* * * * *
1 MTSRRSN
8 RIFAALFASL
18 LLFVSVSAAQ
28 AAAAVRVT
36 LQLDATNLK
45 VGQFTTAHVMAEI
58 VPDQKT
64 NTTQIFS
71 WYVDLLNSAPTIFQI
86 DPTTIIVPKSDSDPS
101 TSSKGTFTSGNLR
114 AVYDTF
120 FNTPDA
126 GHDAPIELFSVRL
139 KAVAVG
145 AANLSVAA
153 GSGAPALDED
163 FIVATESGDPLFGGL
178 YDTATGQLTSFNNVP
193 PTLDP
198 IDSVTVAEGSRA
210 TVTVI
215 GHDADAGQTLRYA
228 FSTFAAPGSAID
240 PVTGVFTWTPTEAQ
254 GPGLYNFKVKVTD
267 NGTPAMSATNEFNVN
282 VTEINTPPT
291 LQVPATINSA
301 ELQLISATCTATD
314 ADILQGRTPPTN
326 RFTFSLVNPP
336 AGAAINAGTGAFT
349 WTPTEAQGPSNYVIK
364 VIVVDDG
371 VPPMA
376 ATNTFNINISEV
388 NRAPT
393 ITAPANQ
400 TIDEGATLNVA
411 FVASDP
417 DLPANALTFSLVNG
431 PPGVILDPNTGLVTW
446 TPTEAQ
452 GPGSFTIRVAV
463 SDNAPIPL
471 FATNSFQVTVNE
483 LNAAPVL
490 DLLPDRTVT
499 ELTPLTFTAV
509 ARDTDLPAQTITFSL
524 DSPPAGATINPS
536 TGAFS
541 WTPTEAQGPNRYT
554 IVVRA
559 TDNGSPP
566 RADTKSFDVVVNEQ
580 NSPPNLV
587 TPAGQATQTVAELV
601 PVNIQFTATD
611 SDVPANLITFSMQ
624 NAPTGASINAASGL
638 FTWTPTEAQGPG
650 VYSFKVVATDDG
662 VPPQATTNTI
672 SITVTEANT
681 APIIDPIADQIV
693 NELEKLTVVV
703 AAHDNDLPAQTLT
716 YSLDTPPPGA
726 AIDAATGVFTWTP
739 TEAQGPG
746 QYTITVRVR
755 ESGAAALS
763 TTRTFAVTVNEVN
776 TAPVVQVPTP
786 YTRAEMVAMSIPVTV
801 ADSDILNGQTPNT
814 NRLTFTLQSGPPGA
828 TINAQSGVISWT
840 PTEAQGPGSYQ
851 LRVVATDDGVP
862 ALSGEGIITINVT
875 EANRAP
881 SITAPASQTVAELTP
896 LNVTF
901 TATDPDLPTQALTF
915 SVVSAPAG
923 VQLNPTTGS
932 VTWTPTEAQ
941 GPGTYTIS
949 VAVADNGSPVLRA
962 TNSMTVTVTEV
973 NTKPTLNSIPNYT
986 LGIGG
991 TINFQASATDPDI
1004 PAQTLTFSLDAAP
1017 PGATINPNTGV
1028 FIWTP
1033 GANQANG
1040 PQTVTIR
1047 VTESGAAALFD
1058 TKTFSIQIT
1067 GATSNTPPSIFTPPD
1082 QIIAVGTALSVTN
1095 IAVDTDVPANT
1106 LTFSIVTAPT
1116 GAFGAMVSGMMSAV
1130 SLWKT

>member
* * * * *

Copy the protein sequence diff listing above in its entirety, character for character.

1 MTSRRSN
8 RIFAALFASL
18 LLFVSVSAAQ
28 AAAAVRVT
36 LQLDATNLK
45 VGQFTTAHVMAEI
58 VPDQKT
64 NTTQIFS
71 WYVDLLNSAPTIFQI
86 DPTTIIVPKSDSDPS
101 TSSKGTFTSGNLR
114 AVYDTF
120 FNTPDA
126 GHDAPIELFSVRL
139 KAVAVG
145 AANLSVAA
153 GSGAPALDED
163 FIVATESGDPLFGGL
178 YDTATGQLTSFNNVP
193 PTLDP
198 IDSVTVAEGSRA
210 TVTVI
215 GHDADAGQTLRYA
228 FSTFAAPGSAID
240 PVTGVFTWTPTEAQ
254 GPGLYNFKVKVTD
267 NGTPAMSATNEFNVN
282 VTEINTPPT
291 LQVPATINSA
301 ELQLISATCTATD
314 ADILQGRTPPTN
326 RFTFSLVNPP
336 AGAAINAGTGAFT
349 WTPTEAQGPSNYVIK
364 VIVVDDG
371 VPPMA
376 ATNTFNINISEV
388 NRAPT
393 ITAPANQ
400 TIDEGATLNVA
411 FVASDP
417 DLPANALTFSLVNG
431 PPGVILDPNTGLVTW
446 TPTEAQ
452 GPGSFTIRVAV
463 SDNAPIPL
471 FATNSFQVTVNE
483 LNAAPVL
490 DLLPDRTVT
499 ELTPLTFTAV
509 ARDTDLPAQTITFSL
524 DSPPAGATINPS
536 TGAFS
541 WTPTEAQGPNRYT
554 IVVRA
559 TDNGSPP
566 RADTKSFDVVVNEQ
580 NSPPNLV
587 TPAGQATQTVAELV
601 PVNIQFTATD
611 SDVPANLITFSMQ
624 NAPTGASINAASGL
638 FTWTPTEAQGPG
650 VYSFKVVATDDG
662 VPPQATTNTI
672 SITVTEANT
681 APIIDPIADQIV
693 NELEKLTVVV
703 AAHDNDLPAQTLT
716 YSLDTPPPGA
726 AIDAATGVFTWTP
739 TEAQGPG
746 QYTITVRVR
755 ESGAAALS
763 TTRTFAVTVNEVN
776 TAPVVQVPTP
786 YTRAEMVAMSIPVTV
801 ADSDILNGQTPNT
814 NRLTFTLQSGPPGA
828 TINAQSGVISWT
840 PTEAQGPGSYQ
851 LRVVATDDGVP
862 ALSGEGIITINVT
875 EANRAP
881 SITAPASQTVAELTP
896 LNVTF
901 TATDPDLPTQALTF
915 SVVSAPAG
923 VQLNPTTGS
932 VTWTPTEAQ
941 GPGTYTIS
949 VAVADNGSPVLRA
962 TNSMTVTVTEV
973 NTKPTLNSIPNYT
986 LGIGG
991 TINFQASATDPDI
1004 PAQTLTFSLDAAP
1017 PGATINPNTGV
1028 FIWTP
1033 GANQANG
1040 PQTVTIR
1047 VTESGAAALFD
1058 TKTFSIQIT
1067 GATSNTPPSIFTPPD
1082 QIIAVGTALSVTN
1095 IAVDTDVPANT
1106 LTFSIVTAPT
1116 GAFGAMVSGMMSAV
1130 SLWKT

>member